Music

Hiphop Nation: It’s Like This Y’all

“Hiphop is the most modern example, after capoeira and basketball, of African culture’s bent towards aesthetic com­bat — what the graffiti movement itself long ago defined as ‘style wars.’ ”

by

It’s Like This Y’all
January 19, 1988

Where will rap end up? Where most postmodern American products end up: highly packaged, regu­lated, distributed, circulated and con­sumed. Upper–middle-class white stu­dents at Yale consume a lot of Run-D.M.C.
—CORNEL WEST

Fuck hiphop. I don’t define that shit. I define this, man: It’s music. Let’s not call it hiphop no more, Fred. We ain’t writing graffiti on walls, we’re trying to get paid.
—L.L. COOL J

Radio stations I question their blackness/They call themselves black/But we’ll see if they’ll play this.
—PUBLIC ENEMY, “Bring the Noise”

We begin this bene­diction by sending out a message of love to the ancestors Kool Herc, Taki 183, and the Nigger Twins.

We know from her secretary that the Billie Holiday first wore gardenias to mask a bald spot made by an overzealous hot comb. Tell us, old muse, about the beauties bred from black disgrace. Had there never been discos, B-boys might have never become so engaged in class struggle, fashion rebels risen up to defy the Saturday night dress code, economi­cally shamed into aggression. But hiphop in its manifold forms — rapping, scratch DJing, break dancing, graffiti — also emerges, in the twilight of ’70s gang war­fare, as a nonfratricidal channel for the B-boy’s competitive, creative, and martial urges. All the aforementioned expressions flowered, like swing-era saxophone play­ing, specifically, in the hothouse of the cutting contest.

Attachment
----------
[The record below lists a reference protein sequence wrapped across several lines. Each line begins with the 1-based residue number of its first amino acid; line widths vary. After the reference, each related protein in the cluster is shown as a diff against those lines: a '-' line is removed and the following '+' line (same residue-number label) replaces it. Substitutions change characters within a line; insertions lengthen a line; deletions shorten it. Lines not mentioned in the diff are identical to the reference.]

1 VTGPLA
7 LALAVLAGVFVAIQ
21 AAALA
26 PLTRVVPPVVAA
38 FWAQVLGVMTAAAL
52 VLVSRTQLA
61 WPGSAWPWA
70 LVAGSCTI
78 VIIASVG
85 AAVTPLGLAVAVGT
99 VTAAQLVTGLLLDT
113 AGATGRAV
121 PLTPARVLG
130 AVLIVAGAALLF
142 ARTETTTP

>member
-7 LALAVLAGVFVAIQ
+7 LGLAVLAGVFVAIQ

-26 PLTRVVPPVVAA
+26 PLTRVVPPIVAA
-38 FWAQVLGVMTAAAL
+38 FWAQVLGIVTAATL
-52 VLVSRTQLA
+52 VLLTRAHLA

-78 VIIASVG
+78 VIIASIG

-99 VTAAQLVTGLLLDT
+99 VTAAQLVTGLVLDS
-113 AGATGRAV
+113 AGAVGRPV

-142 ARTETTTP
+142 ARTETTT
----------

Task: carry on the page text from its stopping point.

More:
Hiphop is the most modern example, after capoeira and basketball, of African culture’s bent towards aesthetic com­bat — what the graffiti movement itself long ago defined as “style wars.” We are reminded of an exchange between Ram­mellzee and Nicolas A. Moufarrege.

Moufarrege: Do you call your work to­tal realism. Is this poster total realism? [Note: the images in Rammellzee’s draw­ings do not resemble what is habitually referred to in art as realism; the drawing is cartoon, comic strip, pop, and science fiction related.]

Rammellzee: There’s about 50,000 kids walking out the street who look just like that: Pumas, bell-bottom jeans — they have their pants hanging off their ass showing their underwear — shades and doo-rags.

What are doo-rags?… You say that this is real and that Picasso is abstract?

Yes.… The human body is abstracted; why do you want to abstract it even further?… Man, on the street they’ll burn it, they’ll break it down. They’ll say what is this shit? Are we your future too? No!

The battle flows in two directions — ­against the technique of rival virtuosos and against the city. The city fathers strike back, like that’s their job. Ghetto blasters and bombed trains, might, as Jean Baudrillard proclaims, territorialize the urban bush, but they also invoke noise ordinances, razored barbed wire, and the patrolling of train yards by guard dogs. Rammellzee speaks of this as a war of symbols, but the execution of Michael Stewart was no symbolic gesture. His death was status quo: another mar­ginal man pushed into the marginality of the grave by the powerful for crimes sur­real or imagined. Were Goetz’s victims B-­fashion victims too? Do clothes make the black man a target?